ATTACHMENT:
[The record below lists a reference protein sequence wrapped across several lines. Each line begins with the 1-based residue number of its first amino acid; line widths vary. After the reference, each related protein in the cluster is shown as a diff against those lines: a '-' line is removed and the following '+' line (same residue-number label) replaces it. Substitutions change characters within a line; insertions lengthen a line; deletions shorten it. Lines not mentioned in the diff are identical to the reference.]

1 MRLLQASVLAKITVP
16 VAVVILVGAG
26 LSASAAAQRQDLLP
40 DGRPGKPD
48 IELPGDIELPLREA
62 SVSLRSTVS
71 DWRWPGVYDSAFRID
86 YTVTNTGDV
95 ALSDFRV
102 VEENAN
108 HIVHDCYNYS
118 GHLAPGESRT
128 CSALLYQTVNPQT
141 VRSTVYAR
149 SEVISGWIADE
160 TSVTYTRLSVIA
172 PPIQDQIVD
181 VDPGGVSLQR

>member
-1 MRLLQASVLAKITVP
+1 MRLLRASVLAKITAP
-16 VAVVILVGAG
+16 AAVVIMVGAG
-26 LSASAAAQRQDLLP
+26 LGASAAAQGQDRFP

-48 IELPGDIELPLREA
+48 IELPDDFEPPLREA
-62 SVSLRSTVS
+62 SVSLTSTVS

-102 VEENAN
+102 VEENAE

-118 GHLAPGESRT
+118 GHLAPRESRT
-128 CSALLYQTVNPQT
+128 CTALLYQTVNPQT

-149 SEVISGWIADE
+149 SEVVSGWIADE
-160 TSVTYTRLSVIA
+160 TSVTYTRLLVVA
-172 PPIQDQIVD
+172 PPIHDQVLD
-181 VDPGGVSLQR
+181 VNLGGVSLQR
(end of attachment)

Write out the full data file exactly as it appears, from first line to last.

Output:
[The record below lists a reference protein sequence wrapped across several lines. Each line begins with the 1-based residue number of its first amino acid; line widths vary. After the reference, each related protein in the cluster is shown as a diff against those lines: a '-' line is removed and the following '+' line (same residue-number label) replaces it. Substitutions change characters within a line; insertions lengthen a line; deletions shorten it. Lines not mentioned in the diff are identical to the reference.]

1 MRLLQASVLAKITVP
16 VAVVILVGAG
26 LSASAAAQRQDLLP
40 DGRPGKPD
48 IELPGDIELPLREA
62 SVSLRSTVS
71 DWRWPGVYDSAFRID
86 YTVTNTGDV
95 ALSDFRV
102 VEENAN
108 HIVHDCYNYS
118 GHLAPGESRT
128 CSALLYQTVNPQT
141 VRSTVYAR
149 SEVISGWIADE
160 TSVTYTRLSVIA
172 PPIQDQIVD
181 VDPGGVSLQR

>member
-1 MRLLQASVLAKITVP
+1 MRLLRASVLAKITAP
-16 VAVVILVGAG
+16 AAVVIMVGAG
-26 LSASAAAQRQDLLP
+26 LGASAAAQGQDRFP

-48 IELPGDIELPLREA
+48 IELPDDFEPPLREA
-62 SVSLRSTVS
+62 SVSLTSTVS

-102 VEENAN
+102 VEENAE

-118 GHLAPGESRT
+118 GHLAPRESRT
-128 CSALLYQTVNPQT
+128 CTALLYQTVNPQT

-149 SEVISGWIADE
+149 SEVVSGWIADE
-160 TSVTYTRLSVIA
+160 TSVTYTRLLVVA
-172 PPIQDQIVD
+172 PPIHDQVLD
-181 VDPGGVSLQR
+181 VNLGGVSLQR